Monday 6 May 2024

New video posted: Embryonic Development: How the Frog Xenopus Sets the Stage for Life

In this video, I discuss embryonic development, a fascinating journey that can be studied in detail using the African clawed frog (Xenopus laevis) as a model organism. 

The frog oocyte (egg) is asymmetrical, with a pigmented upper half (animal pole) and a white lower half (vegetal pole), which contains most of the yolk. Development occurs outside the body of the frog and this makes it ideal for studying development.

The video covers fertilisation and the 30-degree rotation of the oocyte's cortex to form the "grey crescent" that determines the future dorsal side (back) of the embryo. This rotation begins the transformation into a three-dimensional body plan with three lines of asymmetry: left-right, anterior-posterior (top-bottom), and dorsal-ventral (back-front).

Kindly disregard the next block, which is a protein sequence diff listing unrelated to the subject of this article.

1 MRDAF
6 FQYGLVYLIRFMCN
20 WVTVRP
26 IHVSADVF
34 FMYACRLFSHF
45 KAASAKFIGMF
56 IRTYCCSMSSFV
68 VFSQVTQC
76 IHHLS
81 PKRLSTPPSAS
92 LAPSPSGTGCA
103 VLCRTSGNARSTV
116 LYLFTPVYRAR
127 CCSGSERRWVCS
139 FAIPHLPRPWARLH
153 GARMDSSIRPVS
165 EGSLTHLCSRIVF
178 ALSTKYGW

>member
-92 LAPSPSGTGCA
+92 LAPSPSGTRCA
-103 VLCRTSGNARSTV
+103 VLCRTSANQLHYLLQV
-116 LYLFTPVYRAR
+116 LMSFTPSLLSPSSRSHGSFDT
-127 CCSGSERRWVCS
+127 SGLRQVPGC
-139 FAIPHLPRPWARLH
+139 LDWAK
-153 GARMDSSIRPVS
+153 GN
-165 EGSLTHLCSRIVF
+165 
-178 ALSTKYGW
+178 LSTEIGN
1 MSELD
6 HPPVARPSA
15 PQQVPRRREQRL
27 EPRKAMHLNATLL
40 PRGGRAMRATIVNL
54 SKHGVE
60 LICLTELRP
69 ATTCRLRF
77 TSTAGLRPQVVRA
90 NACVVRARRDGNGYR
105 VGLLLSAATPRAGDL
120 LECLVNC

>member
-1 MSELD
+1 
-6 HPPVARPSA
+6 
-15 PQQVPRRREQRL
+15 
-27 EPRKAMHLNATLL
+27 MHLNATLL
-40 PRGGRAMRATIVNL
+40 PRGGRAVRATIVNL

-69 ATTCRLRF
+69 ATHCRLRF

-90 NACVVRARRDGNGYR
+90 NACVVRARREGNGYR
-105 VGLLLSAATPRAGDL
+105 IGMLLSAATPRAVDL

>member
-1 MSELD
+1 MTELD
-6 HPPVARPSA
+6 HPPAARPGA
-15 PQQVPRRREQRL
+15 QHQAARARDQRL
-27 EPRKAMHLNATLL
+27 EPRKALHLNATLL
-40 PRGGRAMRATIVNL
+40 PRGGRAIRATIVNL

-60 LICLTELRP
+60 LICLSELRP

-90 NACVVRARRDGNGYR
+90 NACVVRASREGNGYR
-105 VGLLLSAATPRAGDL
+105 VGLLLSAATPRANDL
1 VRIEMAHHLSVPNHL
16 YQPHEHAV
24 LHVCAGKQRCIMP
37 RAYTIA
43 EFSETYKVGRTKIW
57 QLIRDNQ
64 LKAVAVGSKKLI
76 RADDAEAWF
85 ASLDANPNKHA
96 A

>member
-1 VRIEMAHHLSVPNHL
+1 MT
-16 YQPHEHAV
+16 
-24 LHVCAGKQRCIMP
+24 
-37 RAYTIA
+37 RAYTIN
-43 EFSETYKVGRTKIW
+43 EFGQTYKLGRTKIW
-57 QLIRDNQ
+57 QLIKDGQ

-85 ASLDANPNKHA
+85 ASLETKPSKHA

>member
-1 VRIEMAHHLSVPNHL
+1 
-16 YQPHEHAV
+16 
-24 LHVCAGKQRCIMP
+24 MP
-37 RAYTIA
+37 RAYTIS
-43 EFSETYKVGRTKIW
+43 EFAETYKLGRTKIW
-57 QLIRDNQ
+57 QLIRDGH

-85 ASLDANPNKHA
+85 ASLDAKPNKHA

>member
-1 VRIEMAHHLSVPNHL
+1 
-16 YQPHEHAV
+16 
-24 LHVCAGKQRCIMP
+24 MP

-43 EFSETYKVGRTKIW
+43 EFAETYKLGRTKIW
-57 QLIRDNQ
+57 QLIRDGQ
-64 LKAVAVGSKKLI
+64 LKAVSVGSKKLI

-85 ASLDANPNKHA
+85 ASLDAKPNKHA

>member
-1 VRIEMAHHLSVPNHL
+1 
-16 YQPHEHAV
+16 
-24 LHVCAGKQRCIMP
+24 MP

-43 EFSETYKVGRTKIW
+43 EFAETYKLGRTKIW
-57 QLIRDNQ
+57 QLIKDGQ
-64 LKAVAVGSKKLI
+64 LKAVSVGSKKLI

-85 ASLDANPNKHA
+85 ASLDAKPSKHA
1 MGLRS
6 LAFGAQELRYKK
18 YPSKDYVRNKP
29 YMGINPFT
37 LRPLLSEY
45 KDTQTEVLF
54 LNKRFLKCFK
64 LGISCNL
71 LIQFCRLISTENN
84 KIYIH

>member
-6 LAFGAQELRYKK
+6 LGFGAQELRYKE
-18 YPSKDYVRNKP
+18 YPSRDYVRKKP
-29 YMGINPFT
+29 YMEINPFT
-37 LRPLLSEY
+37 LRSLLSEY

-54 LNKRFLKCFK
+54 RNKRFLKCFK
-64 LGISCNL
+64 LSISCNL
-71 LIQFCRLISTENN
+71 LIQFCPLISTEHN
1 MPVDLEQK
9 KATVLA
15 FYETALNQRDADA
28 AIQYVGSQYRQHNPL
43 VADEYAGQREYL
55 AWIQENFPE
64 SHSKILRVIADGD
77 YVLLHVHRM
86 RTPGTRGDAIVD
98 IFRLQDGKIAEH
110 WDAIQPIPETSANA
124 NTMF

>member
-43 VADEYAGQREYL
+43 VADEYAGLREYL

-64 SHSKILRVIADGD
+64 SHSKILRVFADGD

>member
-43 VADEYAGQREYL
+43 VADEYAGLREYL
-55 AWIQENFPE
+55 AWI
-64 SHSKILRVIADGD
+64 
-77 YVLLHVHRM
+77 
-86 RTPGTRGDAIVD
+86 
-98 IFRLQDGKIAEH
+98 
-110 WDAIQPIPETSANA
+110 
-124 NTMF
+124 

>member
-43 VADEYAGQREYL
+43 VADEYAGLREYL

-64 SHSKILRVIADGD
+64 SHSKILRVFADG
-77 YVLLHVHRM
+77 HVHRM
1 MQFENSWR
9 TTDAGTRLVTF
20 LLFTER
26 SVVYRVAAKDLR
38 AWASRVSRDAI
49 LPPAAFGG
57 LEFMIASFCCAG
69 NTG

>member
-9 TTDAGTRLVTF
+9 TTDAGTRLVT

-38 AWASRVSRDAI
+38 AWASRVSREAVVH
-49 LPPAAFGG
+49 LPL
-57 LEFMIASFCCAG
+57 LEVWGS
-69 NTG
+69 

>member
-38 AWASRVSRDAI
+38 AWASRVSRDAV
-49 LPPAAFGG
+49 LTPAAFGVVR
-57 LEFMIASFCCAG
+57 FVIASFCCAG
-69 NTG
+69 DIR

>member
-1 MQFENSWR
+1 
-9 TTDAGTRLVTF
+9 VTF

The video also looks at the formation of the blastula, a hollow ball of about 4,000 cells. The subsequent gastrulation process establishes three germ layers:

  1. Mesoderm: Forms muscles, bones, and cartilage.
  2. Ectoderm: Develops into nerve tissue and the epidermis.
  3. Endoderm: Creates the gut lining and related structures.

The localisation of key messenger RNAs like VegT and Wnt11 and the mapping studies which determined the fate of cells in the mature frog.

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Blog Bonus: Free information sheet summarising the video and defining the key terms - download.

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